"The escape into the virtual by the CY citizens may be understood as a simultaneous movement away from this type of destructive politics that would ultimately lead to the complete de-legitimation of the earthly tyranny and a call for a new project of global identity based on what Yugoslavia used to be."
— University of Wisconsin professor Tomislav Longinovic, discussing the diplomatic concerns that led to the creation of "Cyber Yugoslavia," a 1999 effort to build on online cybernation after the the Yugoslav Wars tore apart the Eastern European country in 1991. The website had the eventual goal of getting 5 million people from around the world to sign up, enough to convince the United Nations to give the website its own nation-state. The site remains online today, though it hasn't been updated in more than a decade.
Five reasons to start a micronation
- An unpaid debt. The United Kingdom's Shetland Islands were originally handed over to the Scottish government in 1469 as an effort to raise money for a dowry for the daughter of the King of Denmark. But local resident Stuart Hill says the loan was never officially repaid, meaning that the colony shouldn't be British. He founded the micronation Forvick in 2008.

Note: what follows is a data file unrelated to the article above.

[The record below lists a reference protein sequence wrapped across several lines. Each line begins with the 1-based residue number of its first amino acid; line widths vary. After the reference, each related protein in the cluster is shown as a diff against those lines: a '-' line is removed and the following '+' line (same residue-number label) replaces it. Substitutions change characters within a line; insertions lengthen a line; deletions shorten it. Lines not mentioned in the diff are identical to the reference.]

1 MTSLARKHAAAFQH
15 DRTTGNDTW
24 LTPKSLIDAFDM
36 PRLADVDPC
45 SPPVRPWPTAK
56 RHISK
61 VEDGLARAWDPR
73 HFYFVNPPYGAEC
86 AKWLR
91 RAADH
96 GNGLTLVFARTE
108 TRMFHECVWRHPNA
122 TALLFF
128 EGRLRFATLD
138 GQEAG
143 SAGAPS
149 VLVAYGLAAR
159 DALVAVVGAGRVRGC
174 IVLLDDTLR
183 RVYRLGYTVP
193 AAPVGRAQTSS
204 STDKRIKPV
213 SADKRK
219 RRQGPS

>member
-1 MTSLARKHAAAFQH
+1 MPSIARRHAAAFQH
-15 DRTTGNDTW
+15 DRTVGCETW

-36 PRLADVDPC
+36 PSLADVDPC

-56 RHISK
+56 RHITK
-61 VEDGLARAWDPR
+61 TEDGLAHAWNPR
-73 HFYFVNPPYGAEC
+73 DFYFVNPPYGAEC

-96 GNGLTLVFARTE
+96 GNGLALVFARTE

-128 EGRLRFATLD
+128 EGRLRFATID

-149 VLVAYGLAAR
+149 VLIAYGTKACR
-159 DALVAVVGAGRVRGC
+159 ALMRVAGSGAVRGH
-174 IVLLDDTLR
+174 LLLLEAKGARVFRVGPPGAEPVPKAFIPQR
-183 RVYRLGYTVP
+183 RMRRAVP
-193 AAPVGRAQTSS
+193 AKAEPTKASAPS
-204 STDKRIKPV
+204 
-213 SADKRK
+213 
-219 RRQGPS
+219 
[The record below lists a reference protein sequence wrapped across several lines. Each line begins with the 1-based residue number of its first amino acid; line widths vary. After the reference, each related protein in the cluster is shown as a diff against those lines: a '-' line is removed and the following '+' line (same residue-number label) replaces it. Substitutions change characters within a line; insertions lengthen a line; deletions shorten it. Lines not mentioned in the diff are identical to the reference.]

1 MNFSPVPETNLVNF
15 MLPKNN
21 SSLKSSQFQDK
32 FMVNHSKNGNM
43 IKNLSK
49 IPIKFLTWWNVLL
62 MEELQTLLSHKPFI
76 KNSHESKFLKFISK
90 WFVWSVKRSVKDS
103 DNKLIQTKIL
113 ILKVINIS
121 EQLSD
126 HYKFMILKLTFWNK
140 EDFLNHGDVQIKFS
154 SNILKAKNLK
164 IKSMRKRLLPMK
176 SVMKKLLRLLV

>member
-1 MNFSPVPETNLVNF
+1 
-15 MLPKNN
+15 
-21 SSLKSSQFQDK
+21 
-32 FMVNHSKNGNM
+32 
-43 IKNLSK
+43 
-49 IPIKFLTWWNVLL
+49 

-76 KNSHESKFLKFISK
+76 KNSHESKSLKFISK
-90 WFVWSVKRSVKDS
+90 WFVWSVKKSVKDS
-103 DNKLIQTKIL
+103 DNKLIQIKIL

- A social experiment. After a military base in Copenhagen was abandoned, in the early 1970s, an alternative newspaper editor named Jacob Ludvigsen suggested that the base be converted into a mass commune, as an opportunity to start over with lawless ideals. Four decades later, Christiania is still going strong.
- A satirical protest. When the U.S. Border Patrol put up a traffic-snarling checkpoint in Key West in the early 1980s, the city's mayor and a number of local residents responded by creating the Conch Republic. It was a joke, but there was a serious goal behind it: to stop the traffic jam. The protest worked—soon the border checkpoint disappeared.
- A not-so-satirical protest. In 2004, the Gay and Lesbian Kingdom got underway in protest of the Australian government's ban on gay marriage. "We live under a regime of apartheid," the group's website states. "It is an apartheid not based on the colour of our skin, but on the colour of our sexuality."
- Impressing your daughter. Last year, Virginia resident Jeremiah Heaton put a flag on a stake of uninhabited land in eastern Africa, which he called the Kingdom of North Sudan. The reason he did this? His 6-year-old daughter wanted to become a princess. “I wanted to show my kids I will literally go to the ends of the earth to make their wishes and dreams come true,” he told The Washington Post.